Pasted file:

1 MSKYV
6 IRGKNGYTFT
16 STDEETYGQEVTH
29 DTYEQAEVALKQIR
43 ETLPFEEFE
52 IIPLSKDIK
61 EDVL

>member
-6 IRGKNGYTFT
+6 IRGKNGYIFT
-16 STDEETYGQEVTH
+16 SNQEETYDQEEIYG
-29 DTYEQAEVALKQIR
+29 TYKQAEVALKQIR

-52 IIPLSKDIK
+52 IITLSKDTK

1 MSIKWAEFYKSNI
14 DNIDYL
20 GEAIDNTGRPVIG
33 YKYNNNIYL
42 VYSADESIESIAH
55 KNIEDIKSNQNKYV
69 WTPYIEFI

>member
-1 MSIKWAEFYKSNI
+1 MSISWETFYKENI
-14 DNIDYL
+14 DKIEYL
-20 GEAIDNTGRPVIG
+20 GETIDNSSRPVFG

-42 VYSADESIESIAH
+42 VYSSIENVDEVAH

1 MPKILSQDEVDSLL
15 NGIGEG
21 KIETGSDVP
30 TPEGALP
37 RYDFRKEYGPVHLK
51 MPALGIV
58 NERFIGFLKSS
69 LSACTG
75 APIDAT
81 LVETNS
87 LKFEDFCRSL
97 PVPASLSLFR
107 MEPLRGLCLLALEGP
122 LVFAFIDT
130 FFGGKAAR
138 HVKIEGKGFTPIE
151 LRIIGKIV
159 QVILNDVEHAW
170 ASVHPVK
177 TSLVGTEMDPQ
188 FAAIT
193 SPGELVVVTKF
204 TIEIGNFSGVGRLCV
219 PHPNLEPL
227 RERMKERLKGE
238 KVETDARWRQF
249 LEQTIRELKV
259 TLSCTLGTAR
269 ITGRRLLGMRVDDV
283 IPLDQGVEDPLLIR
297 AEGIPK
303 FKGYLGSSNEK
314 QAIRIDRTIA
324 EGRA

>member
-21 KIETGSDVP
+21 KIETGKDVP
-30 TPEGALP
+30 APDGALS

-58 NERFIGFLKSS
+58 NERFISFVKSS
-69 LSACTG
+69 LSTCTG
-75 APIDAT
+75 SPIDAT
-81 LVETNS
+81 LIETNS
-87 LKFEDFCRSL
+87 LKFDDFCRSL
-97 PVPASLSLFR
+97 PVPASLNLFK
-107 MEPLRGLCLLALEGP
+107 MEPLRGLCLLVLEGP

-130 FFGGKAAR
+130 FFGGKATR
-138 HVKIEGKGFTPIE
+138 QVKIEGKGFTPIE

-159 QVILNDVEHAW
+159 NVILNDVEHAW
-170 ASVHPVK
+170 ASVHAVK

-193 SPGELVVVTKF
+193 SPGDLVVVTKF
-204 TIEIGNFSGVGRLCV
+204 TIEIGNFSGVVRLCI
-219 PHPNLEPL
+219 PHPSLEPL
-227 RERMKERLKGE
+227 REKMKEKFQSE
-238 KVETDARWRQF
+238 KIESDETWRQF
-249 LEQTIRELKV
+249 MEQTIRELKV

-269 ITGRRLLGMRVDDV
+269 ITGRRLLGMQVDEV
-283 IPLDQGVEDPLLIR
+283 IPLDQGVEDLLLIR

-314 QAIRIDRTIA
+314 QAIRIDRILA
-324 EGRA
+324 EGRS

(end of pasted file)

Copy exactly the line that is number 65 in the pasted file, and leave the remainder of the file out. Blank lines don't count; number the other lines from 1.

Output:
314 QAIRIDRTIA